System Design — Choosing Between AWS Kinesis and AWS SQS

Kanika Modi
Nerd For Tech
Published in
3 min readJul 16, 2021

In this blog post, I explore AWS Kinesis vs AWS SQS, showing the benefits and drawbacks of each system and which one to prefer based on your system design requirements. It highlights the difference between data streaming and queueing.

Why AWS Kinesis

AWS Kinesis Streams enables large scale data ingestion and real-time processing of streaming data. It provides ordering of records, as well as the ability to read and/or replay records in the same order.

  • Allows record size up to 1 MB
  • Works at shard level not message level
  • No auto scaling, developer needs to track shard usage and re-shard the Kinesis stream when necessary
  • Limited read throughput (5 transactions per second per shard)
  • Number of shards in a stream determines the maximum throughput
  • Multiple consumers can be attached to a single stream, and each consumer can process every record individually (thanks to shard-iterators)


AWS Simple Queue Service (SQS) offers a reliable, highly scalable serverless hosted queue for storing messages and easily moving data between distributed application components.

  • Allows relatively smaller message size up to 256 KB
  • Each message can be processed independently
  • Auto scales to dynamically increase read throughput by scaling the number of tasks reading from the queue
  • Provides messaging semantics (such as message-level acknowledgment/fail) and message visibility timeout
  • 120,000 limit for the number of inflight messages for a standard queue and 20,000 for a FIFO queue

AWS Kinesis v/s AWS SQS

Message retention

  • Kinesis — Stores records for 24 hours by default, can retain streaming data for up to 7 days
  • SQS — Can configure message retention period from 1 minute to 14 days, default is 4 days

Message retry

  • Kinesis — No delivery guarantee, service consuming data can retry as long as data is present, consumer doesn’t remove data, ordering is also guaranteed in case of re-drive items
  • SQS — At-least-once delivery guarantee, continues to republish unacknowledged message until the message reaches max age as per Message Retention Period

Failure handling

  • Kinesis — No Dead Letter Queue (DLQ) out of the box, every application that consumes the stream has to deal with failure on its own
  • SQS — If consumer fails to process message within visibility timeout, the message is sent to a configured DLQ and can be received again in SQS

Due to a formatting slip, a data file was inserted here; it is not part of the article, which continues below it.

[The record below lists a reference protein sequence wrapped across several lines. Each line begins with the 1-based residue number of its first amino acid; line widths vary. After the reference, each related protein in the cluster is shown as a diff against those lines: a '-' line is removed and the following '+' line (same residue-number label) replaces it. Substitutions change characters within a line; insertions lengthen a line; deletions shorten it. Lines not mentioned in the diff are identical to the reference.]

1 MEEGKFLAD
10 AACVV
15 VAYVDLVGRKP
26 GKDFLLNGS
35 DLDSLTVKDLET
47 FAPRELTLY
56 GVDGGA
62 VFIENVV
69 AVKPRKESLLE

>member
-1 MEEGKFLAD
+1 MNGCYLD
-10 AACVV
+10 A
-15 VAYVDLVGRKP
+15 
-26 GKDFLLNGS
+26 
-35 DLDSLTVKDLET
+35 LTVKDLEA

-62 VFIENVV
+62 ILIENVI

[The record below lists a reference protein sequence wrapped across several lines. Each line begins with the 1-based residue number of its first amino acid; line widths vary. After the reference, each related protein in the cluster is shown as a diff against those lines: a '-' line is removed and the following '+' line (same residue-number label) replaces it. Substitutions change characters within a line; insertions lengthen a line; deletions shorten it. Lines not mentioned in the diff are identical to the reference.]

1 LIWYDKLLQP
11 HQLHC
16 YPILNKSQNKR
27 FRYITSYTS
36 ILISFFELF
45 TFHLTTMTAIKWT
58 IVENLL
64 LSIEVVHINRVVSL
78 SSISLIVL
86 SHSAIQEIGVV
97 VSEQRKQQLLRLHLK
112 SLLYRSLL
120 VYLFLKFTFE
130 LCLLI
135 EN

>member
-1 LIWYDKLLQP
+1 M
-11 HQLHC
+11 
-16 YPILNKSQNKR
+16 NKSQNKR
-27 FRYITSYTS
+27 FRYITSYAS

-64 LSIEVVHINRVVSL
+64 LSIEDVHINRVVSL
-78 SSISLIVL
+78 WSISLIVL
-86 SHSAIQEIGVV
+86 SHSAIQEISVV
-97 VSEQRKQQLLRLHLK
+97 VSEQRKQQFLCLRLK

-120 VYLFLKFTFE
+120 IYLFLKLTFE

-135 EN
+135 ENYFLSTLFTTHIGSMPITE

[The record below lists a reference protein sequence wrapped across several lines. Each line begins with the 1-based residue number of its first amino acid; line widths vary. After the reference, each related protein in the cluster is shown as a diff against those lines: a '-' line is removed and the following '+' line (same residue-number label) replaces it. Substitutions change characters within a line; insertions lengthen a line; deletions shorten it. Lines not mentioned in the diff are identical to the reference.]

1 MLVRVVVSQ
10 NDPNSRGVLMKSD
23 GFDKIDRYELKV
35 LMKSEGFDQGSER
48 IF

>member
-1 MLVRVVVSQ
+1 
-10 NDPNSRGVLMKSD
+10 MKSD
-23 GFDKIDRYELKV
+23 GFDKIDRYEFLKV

Number of consumers

  • Kinesis — Supports multiple consumers capabilities, same data records can be processed at the same time by multiple consumers or different time by the same consumer
  • SQS — Supports only single consumer at a time, once a message has been acknowledged it’s deleted from the queue

Ordering of records

  • Kinesis — Supports in-order processing within a shard however, no kind of ordering between shards can be guaranteed
  • SQS — Standard SQS queue doesn’t guarantee in-order processing however FIFO queues support it but with limitations

Routing of records

  • Kinesis — Related records can be routed to the same record processor
  • SQS — No support for routing

Other AWS services support

  • Kinesis — Can send stream records directly to services such as Amazon S3, Amazon Redshift, Amazon ElasticSearch, Splunk, AWS Lambda
  • SQS — Other services can be integrated through AWS Lambda

Sample use-cases

  • Kinesis — Log and Event Data Collection, Real-time Analytics, Mobile Data Capture, Internet of Things Data Feed
  • SQS — Application integration, Decouple microservices, Decouple live user requests from intensive background work, Batch messages for future processing

Hope you liked this post and it helps you decide which Queue-based AWS service to use for your system design!

Here are some next steps you can take:

  1. Checkout AWS Documentation for their recommendation on when to use Kinesis vs SQS!
  2. Send some claps my way!
  3. Follow me on Medium & Twitter for more tech blogs!



Kanika Modi
Nerd For Tech

Software Engineer @amazon | Designing Systems At Scale | Tech & Career Blogs | She/Her | ViewsMine()